Журнал эволюционной биохимии и физиологии, 2020, T. 56, № 7, стр. 794-794

Evolution of Amphibian Embryonic Brain Morphogenesis

S. V. Saveliev *

Federal State Scientific Institution Research Institute of Human Morphology
Moscow, Russia

* E-mail: braincase@yandex.ru

Полный текст (PDF)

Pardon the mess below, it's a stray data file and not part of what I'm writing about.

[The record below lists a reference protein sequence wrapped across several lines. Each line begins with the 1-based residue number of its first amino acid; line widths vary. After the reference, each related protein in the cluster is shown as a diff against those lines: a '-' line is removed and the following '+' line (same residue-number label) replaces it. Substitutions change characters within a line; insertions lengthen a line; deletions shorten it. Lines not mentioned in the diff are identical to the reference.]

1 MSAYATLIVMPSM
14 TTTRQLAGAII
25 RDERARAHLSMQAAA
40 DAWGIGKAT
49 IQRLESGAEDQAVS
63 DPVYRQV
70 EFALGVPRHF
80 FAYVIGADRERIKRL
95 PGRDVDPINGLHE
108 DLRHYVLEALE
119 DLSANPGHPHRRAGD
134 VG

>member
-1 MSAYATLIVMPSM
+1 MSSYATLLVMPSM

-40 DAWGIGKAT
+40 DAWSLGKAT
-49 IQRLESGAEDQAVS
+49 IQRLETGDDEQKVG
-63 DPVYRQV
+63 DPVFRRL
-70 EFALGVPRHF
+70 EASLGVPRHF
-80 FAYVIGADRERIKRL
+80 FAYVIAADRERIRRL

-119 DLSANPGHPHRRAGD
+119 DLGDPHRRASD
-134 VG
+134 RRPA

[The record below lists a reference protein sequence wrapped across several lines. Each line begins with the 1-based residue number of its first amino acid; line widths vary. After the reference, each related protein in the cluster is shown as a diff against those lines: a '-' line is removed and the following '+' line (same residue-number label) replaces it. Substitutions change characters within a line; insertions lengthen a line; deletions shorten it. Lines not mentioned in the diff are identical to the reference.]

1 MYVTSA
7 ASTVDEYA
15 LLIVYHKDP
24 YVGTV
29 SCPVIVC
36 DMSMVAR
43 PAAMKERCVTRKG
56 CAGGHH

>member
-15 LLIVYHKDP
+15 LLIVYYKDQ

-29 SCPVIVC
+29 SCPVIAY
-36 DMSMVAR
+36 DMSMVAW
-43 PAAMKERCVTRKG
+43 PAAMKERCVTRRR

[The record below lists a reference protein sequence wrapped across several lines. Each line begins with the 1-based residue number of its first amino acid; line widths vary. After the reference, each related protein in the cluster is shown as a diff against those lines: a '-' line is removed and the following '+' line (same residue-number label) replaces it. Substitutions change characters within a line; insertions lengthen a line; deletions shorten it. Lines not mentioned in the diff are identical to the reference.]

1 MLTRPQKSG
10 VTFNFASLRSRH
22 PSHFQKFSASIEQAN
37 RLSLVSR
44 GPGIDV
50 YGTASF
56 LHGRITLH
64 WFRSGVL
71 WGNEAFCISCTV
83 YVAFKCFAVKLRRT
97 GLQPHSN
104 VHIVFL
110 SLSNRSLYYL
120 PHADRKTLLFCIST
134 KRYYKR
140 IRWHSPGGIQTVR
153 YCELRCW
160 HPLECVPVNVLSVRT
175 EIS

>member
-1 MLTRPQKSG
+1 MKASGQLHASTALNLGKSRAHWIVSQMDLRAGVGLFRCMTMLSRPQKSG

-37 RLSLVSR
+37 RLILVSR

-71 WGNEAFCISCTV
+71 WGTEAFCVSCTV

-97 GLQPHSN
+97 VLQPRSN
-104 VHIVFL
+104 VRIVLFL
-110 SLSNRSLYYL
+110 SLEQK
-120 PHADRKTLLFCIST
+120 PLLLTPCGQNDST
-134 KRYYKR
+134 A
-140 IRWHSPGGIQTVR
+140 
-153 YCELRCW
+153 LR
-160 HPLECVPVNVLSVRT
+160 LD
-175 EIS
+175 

For studies of morphogenesis, the nervous system seems to be the most attractive object. The shape of the brain evolved as a result of complex morphogenetic processes that are necessary for the distribution of structural genes activity over time and space. From this point of view, the shape of the brain is a kind of artifact of the adaptive evolution of organisms. In order to evaluate the main trends in the evolution of amphibian brain ontogenesis, one should compare the early stages of development of various types of amphibians from the appearance of the first progenitor cells to primary neurodifferentiation. There are at least two views on the processes of determining the development of the nervous system: ideas about the mosaic and regulatory development of the nervous system. The mosaic type of development provides for the determination of the fate of the descendants of progenitor cells throughout the entire ontogenesis of the brain, up to its final differentiation. The regulatory model of the development of the nervous system considers significantly less programming the fate of individual cells. The basis of the regulatory model for brain development is the multifunctionality of progenitor cells and the absence of a rigid embryonic development program. An embryological analysis of the processes of early formation of the nervous system in various species of urodelous and anuran amphibians was carried out. The features and mechanisms of intercellular interactions leading to changes in the spatial organization and primary differentiation of the brain were studied. Interspecific differences were established in the organization of neuroepithelium, neurulation and segmentation of the central nervous system. The data obtained suggest that the reason for the similarity of brain development is not the common origin of specific species, but the presence of universal mechanisms of morphogenesis. The hypothesis suggests that the similarity of the shape of the developing brain is determined by the coding mechanisms of positional information necessary for histogenetic differentiation.

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